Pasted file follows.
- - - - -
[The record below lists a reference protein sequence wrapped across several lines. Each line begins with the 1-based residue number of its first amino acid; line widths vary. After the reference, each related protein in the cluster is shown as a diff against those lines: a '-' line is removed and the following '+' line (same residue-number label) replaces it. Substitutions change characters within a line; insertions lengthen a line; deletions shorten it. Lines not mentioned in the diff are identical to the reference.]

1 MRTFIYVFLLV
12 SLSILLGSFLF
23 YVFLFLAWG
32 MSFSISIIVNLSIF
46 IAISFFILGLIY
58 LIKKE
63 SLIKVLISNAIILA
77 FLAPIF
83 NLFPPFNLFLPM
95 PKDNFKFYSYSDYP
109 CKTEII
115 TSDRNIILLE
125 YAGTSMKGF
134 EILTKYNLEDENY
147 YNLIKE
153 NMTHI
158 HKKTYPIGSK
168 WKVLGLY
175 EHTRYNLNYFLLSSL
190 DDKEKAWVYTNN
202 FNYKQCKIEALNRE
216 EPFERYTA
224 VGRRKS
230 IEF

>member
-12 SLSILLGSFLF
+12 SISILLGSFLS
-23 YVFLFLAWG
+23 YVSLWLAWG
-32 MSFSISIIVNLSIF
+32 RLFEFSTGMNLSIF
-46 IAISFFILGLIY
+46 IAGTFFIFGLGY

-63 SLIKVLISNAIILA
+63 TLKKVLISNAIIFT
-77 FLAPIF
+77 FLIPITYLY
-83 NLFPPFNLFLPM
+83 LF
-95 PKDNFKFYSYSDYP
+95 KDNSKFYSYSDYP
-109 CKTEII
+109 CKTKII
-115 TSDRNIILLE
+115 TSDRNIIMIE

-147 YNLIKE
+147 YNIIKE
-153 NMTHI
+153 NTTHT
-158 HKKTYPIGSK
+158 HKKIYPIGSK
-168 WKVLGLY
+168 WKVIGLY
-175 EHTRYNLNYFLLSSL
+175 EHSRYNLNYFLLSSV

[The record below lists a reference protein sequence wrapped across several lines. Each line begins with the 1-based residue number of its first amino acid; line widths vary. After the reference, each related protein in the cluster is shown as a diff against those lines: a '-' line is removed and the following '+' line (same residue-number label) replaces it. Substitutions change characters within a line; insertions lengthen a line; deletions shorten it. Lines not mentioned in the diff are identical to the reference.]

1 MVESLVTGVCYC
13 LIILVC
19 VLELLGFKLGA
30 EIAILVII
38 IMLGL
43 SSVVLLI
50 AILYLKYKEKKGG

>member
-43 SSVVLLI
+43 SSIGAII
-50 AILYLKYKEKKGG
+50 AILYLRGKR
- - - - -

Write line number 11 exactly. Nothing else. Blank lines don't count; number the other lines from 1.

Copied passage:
95 PKDNFKFYSYSDYP